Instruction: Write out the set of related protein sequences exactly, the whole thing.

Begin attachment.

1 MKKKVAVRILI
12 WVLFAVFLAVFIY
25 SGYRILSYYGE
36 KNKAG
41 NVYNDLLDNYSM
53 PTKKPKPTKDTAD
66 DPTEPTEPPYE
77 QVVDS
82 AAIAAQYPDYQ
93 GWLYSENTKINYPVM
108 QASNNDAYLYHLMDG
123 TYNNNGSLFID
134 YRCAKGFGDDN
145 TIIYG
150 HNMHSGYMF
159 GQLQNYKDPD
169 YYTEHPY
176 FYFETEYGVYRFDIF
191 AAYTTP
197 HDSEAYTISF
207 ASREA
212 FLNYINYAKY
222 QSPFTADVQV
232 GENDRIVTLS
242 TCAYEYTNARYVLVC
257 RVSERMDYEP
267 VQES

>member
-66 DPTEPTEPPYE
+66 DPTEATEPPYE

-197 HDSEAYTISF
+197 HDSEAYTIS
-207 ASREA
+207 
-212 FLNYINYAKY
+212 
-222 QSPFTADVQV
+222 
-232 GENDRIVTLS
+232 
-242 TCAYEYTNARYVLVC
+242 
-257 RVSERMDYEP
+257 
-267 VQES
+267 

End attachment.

1 MKKKVAVRILI
12 WVLFAVFLAVFIY
25 SGYRILSYYGE
36 KNKAG
41 NVYNDLLDNYSM
53 PTKKPKPTKDTAD
66 DPTEPTEPPYE
77 QVVDS
82 AAIAAQYPDYQ
93 GWLYSENTKINYPVM
108 QASNNDAYLYHLMDG
123 TYNNNGSLFID
134 YRCAKGFGDDN
145 TIIYG
150 HNMHSGYMF
159 GQLQNYKDPD
169 YYTEHPY
176 FYFETEYGVYRFDIF
191 AAYTTP
197 HDSEAYTISF
207 ASREA
212 FLNYINYAKY
222 QSPFTADVQV
232 GENDRIVTLS
242 TCAYEYTNARYVLVC
257 RVSERMDYEP
267 VQES

>member
-66 DPTEPTEPPYE
+66 DPTEATEPPYE

-197 HDSEAYTISF
+197 HDSEAYTIS
-207 ASREA
+207 
-212 FLNYINYAKY
+212 
-222 QSPFTADVQV
+222 
-232 GENDRIVTLS
+232 
-242 TCAYEYTNARYVLVC
+242 
-257 RVSERMDYEP
+257 
-267 VQES
+267 